to change the world. There often were repercussions of this political
engagement, of this ideology that would effect the literary work.
There was Gramsci, the Italian philosopher, who spoke about "organic
intellectuals" where the intellectual is the voice of the proletariat.
There is in fact an inherent problem with this. Today I think this
notion is no longer applicable. I prefer the term, "intellectual-citizen."
Someone who writes, who paints, who makes music, but who at the
same time is involved, paying attention to current struggles.
KP : If a writer is an intellectual-citizen,
does that mean that the writer has a responsibility to speak about
political situations in his or her poems? Or is the poem itself,
the act of writing, a socially engaged act?
AL : Is a love poem a poem that is
engaged? I have written many love poems. I am in the process of
writing erotic poems. They contain no politics. I am in love with
a woman, there you have it, that's it. But to answer your question,
it is not a matter of responsibility. There are certain events that
command my attention. A few years ago, for example, a young 21 year-old
Moroccan was walking along the Seine. It was May Day, and there
was a demonstration organized by the National Front (the extreme
right party here). A few skinheads detached themselves from the
demonstration. They beat this young man, and then threw him into
the Seine. He died, by drowning. This particular racist crime really
effected me, and I wrote a poem about it. Do I not have the right?
Is poetry so sacred that it should never reflect on human tragedy,
as a means of protest and denunciation? There are many racist murders,
but gradually they are forgotten. I named the victim; I did not
want him to be forgotten. The poet is also someone who fights for
memory. If there is no memory, there is no literature (there is
nothing.) That said, the poem as I wrote it is a poem in and of
itself. It's not as if I'm simply saying, "Down with the National
KP : Couldn't this be a new definition
of a "poème engagé" ?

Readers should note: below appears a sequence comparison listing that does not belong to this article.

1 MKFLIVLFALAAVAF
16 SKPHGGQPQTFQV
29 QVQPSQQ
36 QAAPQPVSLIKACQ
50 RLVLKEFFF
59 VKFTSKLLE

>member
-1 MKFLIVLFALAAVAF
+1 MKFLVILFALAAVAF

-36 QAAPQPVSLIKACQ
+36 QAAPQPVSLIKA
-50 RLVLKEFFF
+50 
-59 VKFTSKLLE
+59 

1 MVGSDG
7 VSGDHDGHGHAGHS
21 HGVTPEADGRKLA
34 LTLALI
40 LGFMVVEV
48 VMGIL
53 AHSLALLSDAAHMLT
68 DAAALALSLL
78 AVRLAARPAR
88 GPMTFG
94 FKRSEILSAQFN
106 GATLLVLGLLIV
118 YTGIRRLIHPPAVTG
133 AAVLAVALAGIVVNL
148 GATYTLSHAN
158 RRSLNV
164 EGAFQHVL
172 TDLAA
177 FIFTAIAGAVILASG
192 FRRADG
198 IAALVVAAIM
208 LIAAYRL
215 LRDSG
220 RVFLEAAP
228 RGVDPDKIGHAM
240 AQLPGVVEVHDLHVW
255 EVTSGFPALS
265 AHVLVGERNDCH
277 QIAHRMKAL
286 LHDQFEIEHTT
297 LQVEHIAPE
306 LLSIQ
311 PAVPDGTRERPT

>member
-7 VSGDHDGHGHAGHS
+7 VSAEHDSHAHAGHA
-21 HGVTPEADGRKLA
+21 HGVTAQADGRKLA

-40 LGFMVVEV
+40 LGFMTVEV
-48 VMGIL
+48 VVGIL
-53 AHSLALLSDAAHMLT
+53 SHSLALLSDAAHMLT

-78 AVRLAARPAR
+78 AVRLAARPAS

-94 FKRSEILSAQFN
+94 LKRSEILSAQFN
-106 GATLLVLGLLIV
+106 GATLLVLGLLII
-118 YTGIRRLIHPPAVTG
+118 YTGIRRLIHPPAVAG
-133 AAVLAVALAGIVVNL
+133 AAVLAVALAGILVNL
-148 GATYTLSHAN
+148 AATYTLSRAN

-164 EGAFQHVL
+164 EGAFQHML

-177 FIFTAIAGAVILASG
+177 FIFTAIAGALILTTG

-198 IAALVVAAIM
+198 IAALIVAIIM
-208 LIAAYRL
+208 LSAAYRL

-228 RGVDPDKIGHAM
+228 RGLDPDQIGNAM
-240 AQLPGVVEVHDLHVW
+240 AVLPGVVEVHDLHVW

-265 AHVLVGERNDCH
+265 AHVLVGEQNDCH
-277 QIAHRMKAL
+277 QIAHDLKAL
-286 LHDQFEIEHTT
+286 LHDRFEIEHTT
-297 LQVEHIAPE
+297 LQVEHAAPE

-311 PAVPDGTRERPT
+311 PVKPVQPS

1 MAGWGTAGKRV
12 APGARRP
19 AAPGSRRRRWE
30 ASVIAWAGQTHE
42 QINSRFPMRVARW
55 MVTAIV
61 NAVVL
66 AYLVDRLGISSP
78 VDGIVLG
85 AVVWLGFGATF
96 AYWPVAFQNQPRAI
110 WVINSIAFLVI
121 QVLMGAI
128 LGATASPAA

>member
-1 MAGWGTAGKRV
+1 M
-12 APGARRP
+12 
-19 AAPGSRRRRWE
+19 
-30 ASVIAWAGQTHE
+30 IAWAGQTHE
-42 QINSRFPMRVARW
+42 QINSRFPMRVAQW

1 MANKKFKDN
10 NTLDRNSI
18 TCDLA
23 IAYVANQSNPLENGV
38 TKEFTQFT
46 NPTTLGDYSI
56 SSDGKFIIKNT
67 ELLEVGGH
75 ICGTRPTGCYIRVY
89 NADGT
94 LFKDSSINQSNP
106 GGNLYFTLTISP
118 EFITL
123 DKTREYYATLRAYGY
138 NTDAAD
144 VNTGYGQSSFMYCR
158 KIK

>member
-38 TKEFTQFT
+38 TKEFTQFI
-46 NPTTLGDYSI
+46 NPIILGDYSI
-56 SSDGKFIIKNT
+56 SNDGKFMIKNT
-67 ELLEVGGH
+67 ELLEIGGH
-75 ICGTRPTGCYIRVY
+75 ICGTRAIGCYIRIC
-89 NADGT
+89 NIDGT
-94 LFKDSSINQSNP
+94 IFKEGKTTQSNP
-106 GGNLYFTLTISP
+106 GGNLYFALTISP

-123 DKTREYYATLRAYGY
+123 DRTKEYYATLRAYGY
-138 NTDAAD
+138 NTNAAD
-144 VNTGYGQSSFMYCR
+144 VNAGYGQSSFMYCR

AL : I couldn't care less about the
label. No. It is a poem of life that is against barbarity. Period.
I'm not an alarmist, but I think that we are living in a phase of
humanity that is in the process of self-destructing. We know very
well what is happening to the equilibrium of the climate. The African
continent is on the verge of dying, wasting away. There are countries
in which two-thirds of the adults have contracted AIDS, and at the
same time the multinational pharmaceutical companies refuse to sell
drugs at prices which the poor can afford. Those who are aware of
what's happening in the world cannot just continue to live their
little lives-they must speak out. Of course, it all depends on the
particular ways in which one writes. What I'm saying applies to
me, but I would not preach this to other people. I fight for my
liberty as a poet to write what I want to write, what inspires me.
To say, "this here is poetry, and that there is not" is
intellectual fascism. Creation is the domain of freedom, its most
precise and concrete definition.
KP : Would you mind talking about
the publication of Souffles?
AL : We were 23 years old when we
started it. There was Mohammed Khair-Eddine, a major poet and novelist
who died a few years ago in total poverty. There was Mostafa Nissaboury
who lives in Casablanca, who continues to write and publish. And
then there are all those who came later. Many writers, from Morocco,
It was not just Arabs who participated in the project,
there were Africans, several French writers, a German writer. The
magazine lasted for six years, and was banned in 1972. The fact
remains that this was a magazine that allowed an avant-garde movement
to be born, to express itself, and therefore to help the literature
that was coming out of Arab countries move forward.
KP : And how do you define the avant-garde?
AL : For me, the avant-garde refers
particularly to a rebellion against established standards. It is
one moment of rupture in an evolution. Generally speaking, I believe
that ruptures are what allows history to either advance or retreat.
In literature, this is sometimes brought on by either an individual
(Arthur Rimbaud, for example, created a poetic revolution), or a
generation (a group of writers who create this rupture and thereby
allow the design, the vision of literature to pass from a stage
to another.) Generally, this occurs when the movement is extreme.